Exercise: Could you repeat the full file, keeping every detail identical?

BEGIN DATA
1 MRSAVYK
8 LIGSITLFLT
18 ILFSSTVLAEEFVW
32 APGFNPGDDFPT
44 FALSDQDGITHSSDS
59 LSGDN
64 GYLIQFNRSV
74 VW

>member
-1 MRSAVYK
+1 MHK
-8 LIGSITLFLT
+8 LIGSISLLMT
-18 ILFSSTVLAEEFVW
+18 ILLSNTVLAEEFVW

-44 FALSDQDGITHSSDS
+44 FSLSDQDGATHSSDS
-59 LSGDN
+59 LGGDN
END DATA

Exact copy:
1 MRSAVYK
8 LIGSITLFLT
18 ILFSSTVLAEEFVW
32 APGFNPGDDFPT
44 FALSDQDGITHSSDS
59 LSGDN
64 GYLIQFNRSV
74 VW

>member
-1 MRSAVYK
+1 MHK
-8 LIGSITLFLT
+8 LIGSISLLMT
-18 ILFSSTVLAEEFVW
+18 ILLSNTVLAEEFVW

-44 FALSDQDGITHSSDS
+44 FSLSDQDGATHSSDS
-59 LSGDN
+59 LGGDN